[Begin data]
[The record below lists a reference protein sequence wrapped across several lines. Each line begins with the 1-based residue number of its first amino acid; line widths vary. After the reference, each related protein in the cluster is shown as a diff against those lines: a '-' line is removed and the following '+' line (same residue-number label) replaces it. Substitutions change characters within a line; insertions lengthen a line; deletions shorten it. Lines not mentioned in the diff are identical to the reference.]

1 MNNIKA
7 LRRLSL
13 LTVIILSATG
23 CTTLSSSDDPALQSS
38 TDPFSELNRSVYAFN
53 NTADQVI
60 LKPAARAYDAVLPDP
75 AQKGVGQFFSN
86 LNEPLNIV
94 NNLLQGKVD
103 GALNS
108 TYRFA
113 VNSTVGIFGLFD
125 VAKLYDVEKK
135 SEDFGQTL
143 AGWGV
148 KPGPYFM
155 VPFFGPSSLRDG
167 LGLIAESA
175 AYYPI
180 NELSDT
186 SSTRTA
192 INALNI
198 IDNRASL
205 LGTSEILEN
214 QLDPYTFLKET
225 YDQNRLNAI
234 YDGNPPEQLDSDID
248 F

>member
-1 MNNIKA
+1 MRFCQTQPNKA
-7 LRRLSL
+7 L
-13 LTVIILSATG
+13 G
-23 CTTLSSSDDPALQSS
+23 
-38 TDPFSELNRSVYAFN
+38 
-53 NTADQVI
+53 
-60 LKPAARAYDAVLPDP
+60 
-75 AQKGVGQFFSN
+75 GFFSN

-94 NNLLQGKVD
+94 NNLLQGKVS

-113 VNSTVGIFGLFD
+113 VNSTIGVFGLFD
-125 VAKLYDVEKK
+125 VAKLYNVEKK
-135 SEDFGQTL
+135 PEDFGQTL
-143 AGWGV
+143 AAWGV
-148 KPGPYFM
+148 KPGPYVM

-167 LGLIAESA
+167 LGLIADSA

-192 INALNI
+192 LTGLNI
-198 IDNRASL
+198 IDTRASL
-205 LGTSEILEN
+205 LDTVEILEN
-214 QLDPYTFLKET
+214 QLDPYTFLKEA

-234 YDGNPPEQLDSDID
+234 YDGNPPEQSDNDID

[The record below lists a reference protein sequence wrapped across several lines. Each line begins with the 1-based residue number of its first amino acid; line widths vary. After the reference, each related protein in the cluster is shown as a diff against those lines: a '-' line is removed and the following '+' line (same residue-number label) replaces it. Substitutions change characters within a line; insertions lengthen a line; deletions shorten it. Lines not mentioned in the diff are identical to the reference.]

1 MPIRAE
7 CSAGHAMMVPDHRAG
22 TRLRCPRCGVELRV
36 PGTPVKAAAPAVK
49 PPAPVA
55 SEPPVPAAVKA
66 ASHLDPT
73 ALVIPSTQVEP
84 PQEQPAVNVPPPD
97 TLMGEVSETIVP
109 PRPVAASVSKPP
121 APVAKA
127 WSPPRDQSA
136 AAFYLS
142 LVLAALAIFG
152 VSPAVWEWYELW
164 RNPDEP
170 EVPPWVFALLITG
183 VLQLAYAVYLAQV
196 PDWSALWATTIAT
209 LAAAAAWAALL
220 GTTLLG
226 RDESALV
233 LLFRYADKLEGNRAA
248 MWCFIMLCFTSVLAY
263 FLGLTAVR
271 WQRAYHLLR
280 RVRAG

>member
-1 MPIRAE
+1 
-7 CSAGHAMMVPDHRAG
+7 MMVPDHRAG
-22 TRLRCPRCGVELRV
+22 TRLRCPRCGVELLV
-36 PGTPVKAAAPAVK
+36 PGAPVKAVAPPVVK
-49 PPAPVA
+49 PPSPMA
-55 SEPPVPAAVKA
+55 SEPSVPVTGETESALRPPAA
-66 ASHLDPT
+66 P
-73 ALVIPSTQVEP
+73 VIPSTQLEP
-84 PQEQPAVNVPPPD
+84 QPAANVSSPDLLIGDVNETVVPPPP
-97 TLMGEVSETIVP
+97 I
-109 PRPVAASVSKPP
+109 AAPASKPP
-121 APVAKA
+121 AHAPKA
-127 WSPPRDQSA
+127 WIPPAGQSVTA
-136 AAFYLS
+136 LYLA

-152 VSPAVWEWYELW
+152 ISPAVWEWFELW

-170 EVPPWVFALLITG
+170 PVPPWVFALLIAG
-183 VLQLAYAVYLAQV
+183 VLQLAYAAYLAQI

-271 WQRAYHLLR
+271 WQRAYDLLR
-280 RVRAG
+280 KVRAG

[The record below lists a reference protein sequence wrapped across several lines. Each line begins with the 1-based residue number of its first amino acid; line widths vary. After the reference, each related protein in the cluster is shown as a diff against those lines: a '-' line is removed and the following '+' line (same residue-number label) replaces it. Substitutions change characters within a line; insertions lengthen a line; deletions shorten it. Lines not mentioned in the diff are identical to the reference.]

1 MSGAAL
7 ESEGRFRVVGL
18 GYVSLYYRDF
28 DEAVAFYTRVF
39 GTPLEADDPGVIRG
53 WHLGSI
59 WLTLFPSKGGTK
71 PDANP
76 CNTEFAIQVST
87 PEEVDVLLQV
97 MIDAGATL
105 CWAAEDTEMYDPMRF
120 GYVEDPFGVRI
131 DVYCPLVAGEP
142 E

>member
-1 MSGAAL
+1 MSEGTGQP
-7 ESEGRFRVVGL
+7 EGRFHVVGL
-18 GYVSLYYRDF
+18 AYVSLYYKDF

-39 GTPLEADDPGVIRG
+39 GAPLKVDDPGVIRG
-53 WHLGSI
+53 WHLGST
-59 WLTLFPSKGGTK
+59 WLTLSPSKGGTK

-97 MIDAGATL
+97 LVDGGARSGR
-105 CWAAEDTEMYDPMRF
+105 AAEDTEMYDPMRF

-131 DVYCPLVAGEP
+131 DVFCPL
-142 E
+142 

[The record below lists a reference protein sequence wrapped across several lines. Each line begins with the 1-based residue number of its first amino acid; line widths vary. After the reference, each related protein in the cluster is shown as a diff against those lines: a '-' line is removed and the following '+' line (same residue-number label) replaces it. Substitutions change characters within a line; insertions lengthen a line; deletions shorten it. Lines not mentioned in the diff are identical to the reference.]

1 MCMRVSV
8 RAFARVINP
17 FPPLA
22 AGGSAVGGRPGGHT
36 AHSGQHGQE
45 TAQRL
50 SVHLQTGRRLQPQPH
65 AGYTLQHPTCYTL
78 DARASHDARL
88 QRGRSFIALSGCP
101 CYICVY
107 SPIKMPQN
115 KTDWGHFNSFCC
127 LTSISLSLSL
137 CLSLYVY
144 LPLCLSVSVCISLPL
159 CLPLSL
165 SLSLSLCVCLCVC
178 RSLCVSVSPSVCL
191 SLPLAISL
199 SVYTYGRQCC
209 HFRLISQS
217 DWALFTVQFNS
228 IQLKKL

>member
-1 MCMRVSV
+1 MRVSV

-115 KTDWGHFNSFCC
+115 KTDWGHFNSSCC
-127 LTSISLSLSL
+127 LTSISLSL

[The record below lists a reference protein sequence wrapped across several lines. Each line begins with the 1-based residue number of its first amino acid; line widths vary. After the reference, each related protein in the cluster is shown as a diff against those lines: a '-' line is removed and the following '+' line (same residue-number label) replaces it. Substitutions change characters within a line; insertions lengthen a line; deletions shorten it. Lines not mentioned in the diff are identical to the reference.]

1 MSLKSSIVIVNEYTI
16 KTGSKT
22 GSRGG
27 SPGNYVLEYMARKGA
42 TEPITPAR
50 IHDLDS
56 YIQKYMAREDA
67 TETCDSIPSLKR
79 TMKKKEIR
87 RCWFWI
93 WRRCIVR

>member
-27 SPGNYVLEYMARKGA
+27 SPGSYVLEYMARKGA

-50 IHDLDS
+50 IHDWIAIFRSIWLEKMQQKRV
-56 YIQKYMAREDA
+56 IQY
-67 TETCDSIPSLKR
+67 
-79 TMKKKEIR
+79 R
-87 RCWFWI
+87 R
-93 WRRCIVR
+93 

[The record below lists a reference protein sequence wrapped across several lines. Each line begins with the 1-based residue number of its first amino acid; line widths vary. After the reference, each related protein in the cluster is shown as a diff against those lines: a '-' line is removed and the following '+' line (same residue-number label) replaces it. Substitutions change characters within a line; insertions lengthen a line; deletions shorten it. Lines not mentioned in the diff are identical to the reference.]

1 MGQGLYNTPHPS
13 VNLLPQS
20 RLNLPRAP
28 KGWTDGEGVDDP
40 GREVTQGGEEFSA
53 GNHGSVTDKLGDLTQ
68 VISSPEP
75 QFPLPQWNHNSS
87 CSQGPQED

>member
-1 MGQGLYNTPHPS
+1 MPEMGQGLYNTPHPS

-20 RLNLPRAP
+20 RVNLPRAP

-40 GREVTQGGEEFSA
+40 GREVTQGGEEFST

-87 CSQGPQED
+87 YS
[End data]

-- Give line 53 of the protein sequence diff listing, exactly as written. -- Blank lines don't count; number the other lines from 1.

+125 VAKLYNVEKK